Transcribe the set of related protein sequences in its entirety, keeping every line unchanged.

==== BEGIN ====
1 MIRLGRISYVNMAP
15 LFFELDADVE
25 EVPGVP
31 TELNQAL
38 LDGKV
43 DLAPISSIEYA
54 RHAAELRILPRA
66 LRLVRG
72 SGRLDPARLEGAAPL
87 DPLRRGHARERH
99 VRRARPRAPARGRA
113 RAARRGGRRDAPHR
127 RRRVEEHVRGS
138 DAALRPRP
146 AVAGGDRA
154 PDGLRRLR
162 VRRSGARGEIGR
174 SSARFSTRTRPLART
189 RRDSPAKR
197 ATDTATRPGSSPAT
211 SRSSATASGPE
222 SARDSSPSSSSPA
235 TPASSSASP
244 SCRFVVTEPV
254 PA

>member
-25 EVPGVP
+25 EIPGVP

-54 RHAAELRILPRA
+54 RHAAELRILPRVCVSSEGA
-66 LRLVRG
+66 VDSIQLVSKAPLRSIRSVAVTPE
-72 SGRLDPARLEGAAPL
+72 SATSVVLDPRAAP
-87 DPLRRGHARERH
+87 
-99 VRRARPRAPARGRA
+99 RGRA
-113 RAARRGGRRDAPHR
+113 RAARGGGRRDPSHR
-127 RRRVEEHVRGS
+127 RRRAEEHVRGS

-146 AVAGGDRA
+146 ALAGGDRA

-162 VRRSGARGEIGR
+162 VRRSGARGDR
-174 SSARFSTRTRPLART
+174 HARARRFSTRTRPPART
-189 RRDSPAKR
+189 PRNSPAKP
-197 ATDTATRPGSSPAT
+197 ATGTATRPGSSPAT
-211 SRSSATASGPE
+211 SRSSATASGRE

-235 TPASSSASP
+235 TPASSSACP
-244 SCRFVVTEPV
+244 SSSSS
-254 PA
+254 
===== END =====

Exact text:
1 MIRLGRISYVNMAP
15 LFFELDADVE
25 EVPGVP
31 TELNQAL
38 LDGKV
43 DLAPISSIEYA
54 RHAAELRILPRA
66 LRLVRG
72 SGRLDPARLEGAAPL
87 DPLRRGHARERH
99 VRRARPRAPARGRA
113 RAARRGGRRDAPHR
127 RRRVEEHVRGS
138 DAALRPRP
146 AVAGGDRA
154 PDGLRRLR
162 VRRSGARGEIGR
174 SSARFSTRTRPLART
189 RRDSPAKR
197 ATDTATRPGSSPAT
211 SRSSATASGPE
222 SARDSSPSSSSPA
235 TPASSSASP
244 SCRFVVTEPV
254 PA

>member
-25 EVPGVP
+25 EIPGVP

-54 RHAAELRILPRA
+54 RHAAELRILPRVCVSSEGA
-66 LRLVRG
+66 VDSIQLVSKAPLRSIRSVAVTPE
-72 SGRLDPARLEGAAPL
+72 SATSVVLDPRAAP
-87 DPLRRGHARERH
+87 
-99 VRRARPRAPARGRA
+99 RGRA
-113 RAARRGGRRDAPHR
+113 RAARGGGRRDPSHR
-127 RRRVEEHVRGS
+127 RRRAEEHVRGS

-146 AVAGGDRA
+146 ALAGGDRA

-162 VRRSGARGEIGR
+162 VRRSGARGDR
-174 SSARFSTRTRPLART
+174 HARARRFSTRTRPPART
-189 RRDSPAKR
+189 PRNSPAKP
-197 ATDTATRPGSSPAT
+197 ATGTATRPGSSPAT
-211 SRSSATASGPE
+211 SRSSATASGRE

-235 TPASSSASP
+235 TPASSSACP
-244 SCRFVVTEPV
+244 SSSSS
-254 PA
+254 